Again, that worry is probably based on what I shared earlier, stemming from other religious beliefs.
One example is my own childhood friend's mom who had a Taoist priest perform a rite of blessing on a glass framed image of Guan Yin where he dotted the picture at certain points of the image with ritual red ink and she, being a woman of great attention to details of cleanliness, wiped off all the dots on the glass frame to restore its beauty and was later reprimanded by the same priest who was later consulted by one of her relatives who had related her act to him.
narraboth wrote:there are two kinds of saying, all from Tibetan buddhists.
first one is, once the statue is consecrated, there's no such a thing to remove the wisdom diety.
You can't 'de-consecrate' a holy object, you can only increase it with more consecration, like the guy said above.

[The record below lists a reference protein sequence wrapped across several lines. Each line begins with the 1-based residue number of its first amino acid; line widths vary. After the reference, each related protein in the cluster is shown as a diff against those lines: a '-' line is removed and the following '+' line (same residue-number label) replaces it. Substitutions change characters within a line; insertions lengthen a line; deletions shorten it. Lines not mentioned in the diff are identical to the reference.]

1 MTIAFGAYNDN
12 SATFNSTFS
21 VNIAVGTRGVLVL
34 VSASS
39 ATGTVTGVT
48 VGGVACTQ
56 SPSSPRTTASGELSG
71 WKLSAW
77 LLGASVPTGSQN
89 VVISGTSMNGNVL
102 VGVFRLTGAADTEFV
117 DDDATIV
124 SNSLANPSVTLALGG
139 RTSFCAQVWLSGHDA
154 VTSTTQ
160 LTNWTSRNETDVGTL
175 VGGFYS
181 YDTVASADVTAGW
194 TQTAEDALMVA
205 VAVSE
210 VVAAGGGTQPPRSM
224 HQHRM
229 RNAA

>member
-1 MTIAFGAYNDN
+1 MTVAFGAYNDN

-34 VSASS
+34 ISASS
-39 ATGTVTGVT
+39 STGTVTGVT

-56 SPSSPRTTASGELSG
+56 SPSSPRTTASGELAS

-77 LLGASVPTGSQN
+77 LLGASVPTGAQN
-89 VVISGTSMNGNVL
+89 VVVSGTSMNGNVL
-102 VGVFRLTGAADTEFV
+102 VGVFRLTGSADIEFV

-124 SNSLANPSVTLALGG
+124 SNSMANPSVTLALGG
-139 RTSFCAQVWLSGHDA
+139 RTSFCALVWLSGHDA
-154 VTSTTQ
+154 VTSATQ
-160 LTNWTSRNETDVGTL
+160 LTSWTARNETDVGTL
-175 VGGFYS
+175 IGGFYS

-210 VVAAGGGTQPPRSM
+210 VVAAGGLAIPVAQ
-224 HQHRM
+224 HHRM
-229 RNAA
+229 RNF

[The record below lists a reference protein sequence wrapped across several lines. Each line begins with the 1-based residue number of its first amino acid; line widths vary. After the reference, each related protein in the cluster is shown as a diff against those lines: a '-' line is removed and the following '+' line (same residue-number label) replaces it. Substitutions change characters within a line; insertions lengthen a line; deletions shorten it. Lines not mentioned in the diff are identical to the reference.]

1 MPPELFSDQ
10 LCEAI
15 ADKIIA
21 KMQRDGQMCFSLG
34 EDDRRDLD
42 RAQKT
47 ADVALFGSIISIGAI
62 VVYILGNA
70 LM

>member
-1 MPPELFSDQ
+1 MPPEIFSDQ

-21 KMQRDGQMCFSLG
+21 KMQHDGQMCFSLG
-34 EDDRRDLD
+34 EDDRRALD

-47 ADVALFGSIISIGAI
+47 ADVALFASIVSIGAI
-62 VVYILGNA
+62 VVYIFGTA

However, there is a practical manual about making statue, in which mentions the ritual to 'move wisdom diety to another place'. That's not for cleaning, it's for fixing, such as when you need to use hammer to heat somewhere on a statue or temperally take the arm of a statue off etc. In these cases, you have to remove the wisdom diety to other places such as, in the ritual says, a mirror. Otherwise it would be like cutting off the arm of buddha.
I don't know which one is real, as I said, i can't see wisdom diety; I don't know if it would be influence by this kind of 'invasive treatment'. Probably someone can ask a very high lama?
Users browsing this forum: TenzinChoedrak and 16 guests